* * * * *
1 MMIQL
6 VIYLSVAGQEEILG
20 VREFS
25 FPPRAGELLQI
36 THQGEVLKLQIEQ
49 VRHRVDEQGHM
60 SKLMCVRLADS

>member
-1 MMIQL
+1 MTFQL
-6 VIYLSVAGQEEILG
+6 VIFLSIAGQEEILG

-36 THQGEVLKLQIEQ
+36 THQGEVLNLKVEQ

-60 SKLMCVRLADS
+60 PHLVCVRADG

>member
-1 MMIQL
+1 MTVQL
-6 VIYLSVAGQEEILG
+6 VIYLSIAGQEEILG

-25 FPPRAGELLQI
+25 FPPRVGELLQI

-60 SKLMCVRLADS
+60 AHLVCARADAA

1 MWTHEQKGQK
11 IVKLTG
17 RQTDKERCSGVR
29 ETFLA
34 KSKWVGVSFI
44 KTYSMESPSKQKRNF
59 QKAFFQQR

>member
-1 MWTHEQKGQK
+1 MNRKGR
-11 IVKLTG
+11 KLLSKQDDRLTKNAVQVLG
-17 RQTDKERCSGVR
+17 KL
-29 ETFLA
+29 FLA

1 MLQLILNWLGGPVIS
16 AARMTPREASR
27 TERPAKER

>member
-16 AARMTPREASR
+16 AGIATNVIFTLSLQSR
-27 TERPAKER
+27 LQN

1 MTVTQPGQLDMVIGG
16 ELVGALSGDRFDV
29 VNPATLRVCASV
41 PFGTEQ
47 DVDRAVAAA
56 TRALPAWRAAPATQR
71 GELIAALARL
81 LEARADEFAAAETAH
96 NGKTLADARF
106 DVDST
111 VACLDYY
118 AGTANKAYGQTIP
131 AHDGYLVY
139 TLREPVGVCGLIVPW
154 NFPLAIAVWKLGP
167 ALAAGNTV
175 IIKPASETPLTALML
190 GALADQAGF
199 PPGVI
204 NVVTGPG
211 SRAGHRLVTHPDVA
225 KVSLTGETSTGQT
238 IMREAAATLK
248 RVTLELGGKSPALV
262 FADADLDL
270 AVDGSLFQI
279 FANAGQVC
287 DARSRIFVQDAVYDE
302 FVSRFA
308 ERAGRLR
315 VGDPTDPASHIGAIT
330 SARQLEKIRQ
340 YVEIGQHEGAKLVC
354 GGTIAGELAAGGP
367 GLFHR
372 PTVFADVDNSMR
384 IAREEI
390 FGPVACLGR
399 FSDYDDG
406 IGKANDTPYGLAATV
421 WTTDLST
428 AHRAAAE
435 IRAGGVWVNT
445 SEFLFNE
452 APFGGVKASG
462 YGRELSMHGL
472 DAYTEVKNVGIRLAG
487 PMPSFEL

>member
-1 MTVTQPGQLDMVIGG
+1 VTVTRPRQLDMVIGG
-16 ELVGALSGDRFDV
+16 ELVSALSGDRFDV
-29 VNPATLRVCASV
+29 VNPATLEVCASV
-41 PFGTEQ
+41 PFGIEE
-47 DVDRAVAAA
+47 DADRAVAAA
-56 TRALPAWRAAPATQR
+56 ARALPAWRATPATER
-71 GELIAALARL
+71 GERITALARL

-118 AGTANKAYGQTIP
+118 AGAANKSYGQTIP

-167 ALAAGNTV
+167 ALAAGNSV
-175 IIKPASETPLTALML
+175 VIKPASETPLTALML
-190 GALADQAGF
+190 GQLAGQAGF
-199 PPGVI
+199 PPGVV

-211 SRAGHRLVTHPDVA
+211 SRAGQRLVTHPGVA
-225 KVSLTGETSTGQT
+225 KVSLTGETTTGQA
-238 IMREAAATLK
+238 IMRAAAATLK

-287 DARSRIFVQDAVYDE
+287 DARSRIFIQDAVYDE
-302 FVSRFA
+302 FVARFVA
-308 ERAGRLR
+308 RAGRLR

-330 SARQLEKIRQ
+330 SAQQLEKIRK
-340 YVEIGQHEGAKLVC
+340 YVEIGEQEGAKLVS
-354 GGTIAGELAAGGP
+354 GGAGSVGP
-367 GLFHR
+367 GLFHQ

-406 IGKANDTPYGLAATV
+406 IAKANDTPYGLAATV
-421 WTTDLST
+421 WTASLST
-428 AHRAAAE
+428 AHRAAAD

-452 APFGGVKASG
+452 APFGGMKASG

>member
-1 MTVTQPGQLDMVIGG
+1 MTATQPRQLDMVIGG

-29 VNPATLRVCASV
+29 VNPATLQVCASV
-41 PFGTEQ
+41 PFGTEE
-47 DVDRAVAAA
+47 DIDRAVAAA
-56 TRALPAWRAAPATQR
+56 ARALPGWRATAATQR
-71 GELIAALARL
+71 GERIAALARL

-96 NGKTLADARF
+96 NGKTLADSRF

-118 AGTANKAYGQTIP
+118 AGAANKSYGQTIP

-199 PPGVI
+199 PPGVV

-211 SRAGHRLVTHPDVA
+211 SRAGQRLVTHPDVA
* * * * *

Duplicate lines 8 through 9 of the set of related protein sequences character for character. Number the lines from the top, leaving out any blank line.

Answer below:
>member
-1 MMIQL